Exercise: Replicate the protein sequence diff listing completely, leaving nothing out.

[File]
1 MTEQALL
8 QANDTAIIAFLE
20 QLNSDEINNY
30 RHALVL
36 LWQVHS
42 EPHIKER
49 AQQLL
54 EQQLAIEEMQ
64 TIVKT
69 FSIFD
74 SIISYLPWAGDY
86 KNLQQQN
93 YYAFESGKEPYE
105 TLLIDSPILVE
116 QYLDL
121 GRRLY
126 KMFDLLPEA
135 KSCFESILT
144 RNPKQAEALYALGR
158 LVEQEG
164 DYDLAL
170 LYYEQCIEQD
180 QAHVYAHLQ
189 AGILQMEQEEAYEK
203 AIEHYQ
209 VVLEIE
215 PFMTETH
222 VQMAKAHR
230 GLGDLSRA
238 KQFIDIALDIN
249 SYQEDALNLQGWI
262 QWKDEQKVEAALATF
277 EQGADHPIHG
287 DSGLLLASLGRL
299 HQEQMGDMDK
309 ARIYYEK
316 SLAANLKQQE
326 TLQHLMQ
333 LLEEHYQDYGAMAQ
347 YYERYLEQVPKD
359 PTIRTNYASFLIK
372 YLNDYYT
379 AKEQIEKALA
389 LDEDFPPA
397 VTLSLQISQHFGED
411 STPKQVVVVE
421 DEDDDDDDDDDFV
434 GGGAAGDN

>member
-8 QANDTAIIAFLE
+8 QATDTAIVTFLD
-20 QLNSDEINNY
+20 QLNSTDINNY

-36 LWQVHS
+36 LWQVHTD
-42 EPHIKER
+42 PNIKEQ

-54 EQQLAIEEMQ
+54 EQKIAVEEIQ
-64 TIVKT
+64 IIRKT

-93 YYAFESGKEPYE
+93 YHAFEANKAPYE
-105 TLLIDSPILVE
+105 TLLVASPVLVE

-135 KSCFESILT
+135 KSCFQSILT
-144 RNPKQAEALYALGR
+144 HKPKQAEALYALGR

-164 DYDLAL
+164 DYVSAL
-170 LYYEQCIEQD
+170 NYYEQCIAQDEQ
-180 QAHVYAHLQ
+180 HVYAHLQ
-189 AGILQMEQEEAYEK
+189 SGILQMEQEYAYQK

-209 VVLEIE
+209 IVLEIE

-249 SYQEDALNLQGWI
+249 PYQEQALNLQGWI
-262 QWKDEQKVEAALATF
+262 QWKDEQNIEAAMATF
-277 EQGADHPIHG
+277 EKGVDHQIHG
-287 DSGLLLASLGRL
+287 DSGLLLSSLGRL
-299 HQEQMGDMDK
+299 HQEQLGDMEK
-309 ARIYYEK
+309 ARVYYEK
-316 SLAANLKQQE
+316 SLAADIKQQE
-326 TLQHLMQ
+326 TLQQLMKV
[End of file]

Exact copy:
1 MTEQALL
8 QANDTAIIAFLE
20 QLNSDEINNY
30 RHALVL
36 LWQVHS
42 EPHIKER
49 AQQLL
54 EQQLAIEEMQ
64 TIVKT
69 FSIFD
74 SIISYLPWAGDY
86 KNLQQQN
93 YYAFESGKEPYE
105 TLLIDSPILVE
116 QYLDL
121 GRRLY
126 KMFDLLPEA
135 KSCFESILT
144 RNPKQAEALYALGR
158 LVEQEG
164 DYDLAL
170 LYYEQCIEQD
180 QAHVYAHLQ
189 AGILQMEQEEAYEK
203 AIEHYQ
209 VVLEIE
215 PFMTETH
222 VQMAKAHR
230 GLGDLSRA
238 KQFIDIALDIN
249 SYQEDALNLQGWI
262 QWKDEQKVEAALATF
277 EQGADHPIHG
287 DSGLLLASLGRL
299 HQEQMGDMDK
309 ARIYYEK
316 SLAANLKQQE
326 TLQHLMQ
333 LLEEHYQDYGAMAQ
347 YYERYLEQVPKD
359 PTIRTNYASFLIK
372 YLNDYYT
379 AKEQIEKALA
389 LDEDFPPA
397 VTLSLQISQHFGED
411 STPKQVVVVE
421 DEDDDDDDDDDFV
434 GGGAAGDN

>member
-8 QANDTAIIAFLE
+8 QATDTAIVTFLD
-20 QLNSDEINNY
+20 QLNSTDINNY

-36 LWQVHS
+36 LWQVHTD
-42 EPHIKER
+42 PNIKEQ

-54 EQQLAIEEMQ
+54 EQKIAVEEIQ
-64 TIVKT
+64 IIRKT

-93 YYAFESGKEPYE
+93 YHAFEANKAPYE
-105 TLLIDSPILVE
+105 TLLVASPVLVE

-135 KSCFESILT
+135 KSCFQSILT
-144 RNPKQAEALYALGR
+144 HKPKQAEALYALGR

-164 DYDLAL
+164 DYVSAL
-170 LYYEQCIEQD
+170 NYYEQCIAQDEQ
-180 QAHVYAHLQ
+180 HVYAHLQ
-189 AGILQMEQEEAYEK
+189 SGILQMEQEYAYQK

-209 VVLEIE
+209 IVLEIE

-249 SYQEDALNLQGWI
+249 PYQEQALNLQGWI
-262 QWKDEQKVEAALATF
+262 QWKDEQNIEAAMATF
-277 EQGADHPIHG
+277 EKGVDHQIHG
-287 DSGLLLASLGRL
+287 DSGLLLSSLGRL
-299 HQEQMGDMDK
+299 HQEQLGDMEK
-309 ARIYYEK
+309 ARVYYEK
-316 SLAANLKQQE
+316 SLAADIKQQE
-326 TLQHLMQ
+326 TLQQLMKV